The Dilemma of the Dinosaur Stance: How Did They Hold Their Heads?

By Eliza Strickland | May 28, 2009 2:29 pm

sauropodThe lumbering, long-necked dinosaurs known as sauropods are a staple of natural history museums and gift shops, but a new debate has broken out that challenges the poses of the museums’ life-sized replicas and the toy shops’ plastic figurines. The mighty sauropods Brachiosaurus and Diplodocus are commonly positioned with their long necks stretched before them, but a controversial new study argues that they actually stretched their necks up to the treetops. If sauropods did indeed hold their heads aloft like giraffes, some would have stood almost 50 feet tall.

For the new study, published in the journal Acta Palaeontologica Polonica, paleontologist Mike Taylor and his colleagues took the straight-forward approach of studying the x-rays of 10 different groups of vertebrate animals. Says Taylor: “Unless sauropods carried their heads and necks differently from every living vertebrate, we have to assume the base of their neck was curved strongly upwards. In some sauropods this would have meant a graceful S-curve to the neck, and a look different from the recreations we are used to seeing today” [The Australian].

Taylor’s group found that only animals closely related to salamanders, turtles, lizards, and crocodiles carry their necks in a horizontal posture. They noted that necks are nearly vertical in the animals that share the upright leg posture of dinosaurs, namely mammals and birds, the sauropods’ closest living relatives. Scientists had argued against the vertical posture in sauropods, saying that it would require an implausibly steep bend at the base of the neck. However, very sharp bends were seen in ostriches and giraffes, proving that such a physique is possible [The Times].

Yet Taylor’s theory is meeting stiff resistance from some quarters. In another paper recently published in the journal Biology Letters, evolutionary biologist Roger Seymour argues that sauropods would have spent as much as 75 percent of their bodies’ energy to keep their heads held high. Most mammals use about 10 percent of their energy to circulate blood through their bodies. Giraffes use about 18 percent of their energy to keep blood moving through their long, upright necks. “Would the increased availability of food in tall trees be worth the cost? This seems doubtful,” Seymour said. “It would probably make more energetic sense for [sauropods] to feed with their necks close to horizontal” [National Geographic News].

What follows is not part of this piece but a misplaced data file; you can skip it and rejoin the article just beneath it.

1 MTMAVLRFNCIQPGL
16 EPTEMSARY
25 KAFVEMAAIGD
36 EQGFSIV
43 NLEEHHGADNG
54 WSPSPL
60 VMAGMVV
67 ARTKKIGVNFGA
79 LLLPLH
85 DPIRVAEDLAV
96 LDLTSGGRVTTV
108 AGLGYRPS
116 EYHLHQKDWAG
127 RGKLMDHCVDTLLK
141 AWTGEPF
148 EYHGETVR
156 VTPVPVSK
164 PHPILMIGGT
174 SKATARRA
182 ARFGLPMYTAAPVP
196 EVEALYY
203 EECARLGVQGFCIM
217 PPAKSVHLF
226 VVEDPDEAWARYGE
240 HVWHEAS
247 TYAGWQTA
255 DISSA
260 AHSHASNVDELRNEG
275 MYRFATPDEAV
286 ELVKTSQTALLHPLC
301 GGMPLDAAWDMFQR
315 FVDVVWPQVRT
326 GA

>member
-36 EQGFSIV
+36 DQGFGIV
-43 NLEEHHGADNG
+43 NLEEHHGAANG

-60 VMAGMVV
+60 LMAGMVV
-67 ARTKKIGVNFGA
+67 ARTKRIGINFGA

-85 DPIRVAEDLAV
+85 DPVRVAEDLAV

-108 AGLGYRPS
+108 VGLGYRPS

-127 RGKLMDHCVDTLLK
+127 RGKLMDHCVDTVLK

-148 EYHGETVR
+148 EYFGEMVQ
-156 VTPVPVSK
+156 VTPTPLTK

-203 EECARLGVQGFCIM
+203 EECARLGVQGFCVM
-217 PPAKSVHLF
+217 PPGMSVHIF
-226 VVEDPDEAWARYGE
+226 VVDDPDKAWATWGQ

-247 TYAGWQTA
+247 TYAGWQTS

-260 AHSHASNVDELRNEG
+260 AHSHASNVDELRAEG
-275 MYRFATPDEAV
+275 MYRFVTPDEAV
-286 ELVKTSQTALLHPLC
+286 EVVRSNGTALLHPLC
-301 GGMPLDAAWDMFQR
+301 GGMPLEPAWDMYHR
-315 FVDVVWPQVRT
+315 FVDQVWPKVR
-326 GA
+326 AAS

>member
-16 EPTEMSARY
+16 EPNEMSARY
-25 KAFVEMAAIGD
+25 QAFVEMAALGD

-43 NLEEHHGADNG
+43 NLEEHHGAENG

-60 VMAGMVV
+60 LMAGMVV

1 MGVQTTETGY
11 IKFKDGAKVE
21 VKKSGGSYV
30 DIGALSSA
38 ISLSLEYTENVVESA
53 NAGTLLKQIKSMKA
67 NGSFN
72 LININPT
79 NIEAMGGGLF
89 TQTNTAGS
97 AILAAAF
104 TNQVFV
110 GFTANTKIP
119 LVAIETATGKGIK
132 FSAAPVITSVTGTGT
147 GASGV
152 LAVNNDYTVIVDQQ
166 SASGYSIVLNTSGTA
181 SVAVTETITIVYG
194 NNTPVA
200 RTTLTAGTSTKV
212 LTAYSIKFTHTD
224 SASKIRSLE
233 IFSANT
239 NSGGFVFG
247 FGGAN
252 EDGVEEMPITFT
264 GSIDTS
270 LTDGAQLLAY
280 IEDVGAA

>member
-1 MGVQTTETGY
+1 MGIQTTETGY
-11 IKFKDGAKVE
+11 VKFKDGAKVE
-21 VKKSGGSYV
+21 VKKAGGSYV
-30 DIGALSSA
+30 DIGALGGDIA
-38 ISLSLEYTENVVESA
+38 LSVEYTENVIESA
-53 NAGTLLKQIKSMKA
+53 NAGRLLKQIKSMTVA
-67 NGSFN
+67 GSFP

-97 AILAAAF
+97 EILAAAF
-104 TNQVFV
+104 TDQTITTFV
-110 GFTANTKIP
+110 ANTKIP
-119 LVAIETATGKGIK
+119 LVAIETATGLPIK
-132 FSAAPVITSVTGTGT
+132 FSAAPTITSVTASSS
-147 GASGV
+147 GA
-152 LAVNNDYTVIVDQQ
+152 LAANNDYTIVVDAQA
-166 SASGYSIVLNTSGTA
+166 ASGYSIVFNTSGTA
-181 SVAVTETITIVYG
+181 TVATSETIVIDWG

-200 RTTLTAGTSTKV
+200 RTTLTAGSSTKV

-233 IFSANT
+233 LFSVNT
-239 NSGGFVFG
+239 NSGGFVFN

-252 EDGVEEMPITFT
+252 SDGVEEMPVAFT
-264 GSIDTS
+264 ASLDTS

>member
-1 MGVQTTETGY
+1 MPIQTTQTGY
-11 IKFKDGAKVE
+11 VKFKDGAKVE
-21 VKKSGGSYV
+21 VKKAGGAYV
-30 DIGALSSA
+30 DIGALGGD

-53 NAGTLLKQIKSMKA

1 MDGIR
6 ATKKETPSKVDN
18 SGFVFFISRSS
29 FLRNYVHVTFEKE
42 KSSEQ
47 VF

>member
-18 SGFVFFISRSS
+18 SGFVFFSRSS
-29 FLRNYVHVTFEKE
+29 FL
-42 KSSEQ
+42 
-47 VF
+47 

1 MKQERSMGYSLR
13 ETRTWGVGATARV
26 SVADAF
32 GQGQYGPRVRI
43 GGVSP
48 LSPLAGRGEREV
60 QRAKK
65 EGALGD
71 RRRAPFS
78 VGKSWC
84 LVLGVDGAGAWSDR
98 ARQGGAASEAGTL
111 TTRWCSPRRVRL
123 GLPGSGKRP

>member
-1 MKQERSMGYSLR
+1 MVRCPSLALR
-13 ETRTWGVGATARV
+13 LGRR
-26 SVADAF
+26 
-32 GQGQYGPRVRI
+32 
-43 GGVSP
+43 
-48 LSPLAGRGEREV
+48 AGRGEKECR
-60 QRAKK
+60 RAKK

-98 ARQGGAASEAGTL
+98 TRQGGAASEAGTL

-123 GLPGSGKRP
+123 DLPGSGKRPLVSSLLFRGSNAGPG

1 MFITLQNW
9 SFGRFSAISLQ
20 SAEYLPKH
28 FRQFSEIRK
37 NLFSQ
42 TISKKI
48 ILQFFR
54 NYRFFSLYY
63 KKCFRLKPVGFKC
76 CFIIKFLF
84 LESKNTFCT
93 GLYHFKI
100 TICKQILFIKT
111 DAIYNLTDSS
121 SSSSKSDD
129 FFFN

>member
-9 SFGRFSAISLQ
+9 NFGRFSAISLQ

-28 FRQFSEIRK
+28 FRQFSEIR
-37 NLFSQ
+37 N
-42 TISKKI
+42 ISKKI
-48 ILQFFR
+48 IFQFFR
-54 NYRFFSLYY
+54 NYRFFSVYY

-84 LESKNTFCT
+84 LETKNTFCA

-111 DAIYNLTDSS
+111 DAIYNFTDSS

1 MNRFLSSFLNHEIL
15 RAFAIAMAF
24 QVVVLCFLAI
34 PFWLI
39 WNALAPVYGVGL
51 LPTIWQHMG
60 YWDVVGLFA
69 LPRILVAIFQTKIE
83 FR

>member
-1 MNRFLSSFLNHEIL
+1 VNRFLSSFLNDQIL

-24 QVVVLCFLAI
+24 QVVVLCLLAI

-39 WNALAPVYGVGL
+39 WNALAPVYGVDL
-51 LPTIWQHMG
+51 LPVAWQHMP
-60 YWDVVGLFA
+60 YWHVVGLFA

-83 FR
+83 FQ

Other experts say it’s conceivable that sauropods held their heads high as they strutted over the primordial plains, but argue that Taylor hasn’t proved his case. Says palaeontologist Paul Barrett: “Sauropods are bizarre…. There is no living animal built in the same way.” So, although the study of living animals’ skeletons is very valuable, he added, “finding a model to explain the biology of these creatures is not that easy” [BBC News].

Related Content:
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80beats: Dinosaur Handprints Show It Could “Hold a Basketball,” Not Dribble
80beats: To Attract Mates, This Dino May Have Shaken a Tail Feather
80beats: How Did the Giant Flying Reptiles of the Jurassic Period Take Off?

Image: flickr / Phillie Casablanca

MORE ABOUT: birds, dinosaurs
  • Matt Wedel

    Taylor’s group found that only animals closely related to salamanders, turtles, lizards, and crocodiles carry their necks in a horizontal posture.

    Actually we found that even living reptiles and amphibians carry their necks elevated above horizontal. This posture is normal for all living terrestrial vertebrates, and we infer that it is primitive for crown-group tetrapods. Birds and mammals carry it to an extreme with neck postures that often approach or exceed vertical (‘exceed’ in the sense that the middle of the neck sometimes leans backward, as in flamingos). This may be important, because birds and mammals have erect limbs (as opposed to sprawling animals like lizards), and so did sauropods and other non-avian dinosaurs.

    For the curious, we have a lot of supplementary information available at our blog. Thanks for your interest!

  • Jo

    If they weren’t feeding from tall trees, then what would have been the purpose of the long neck? Speaking from ignorance here — I know squat about dinosaurs … other than that you should stop moving when the T-rex spots you. 😉

  • Eliza Strickland

    Hi, Matt — thanks for your clarifying comment. I was trying to say that turtles, etc. hold their necks more horizontally than the other animals studied, but I should have made it clear that their necks are still slightly inclined.


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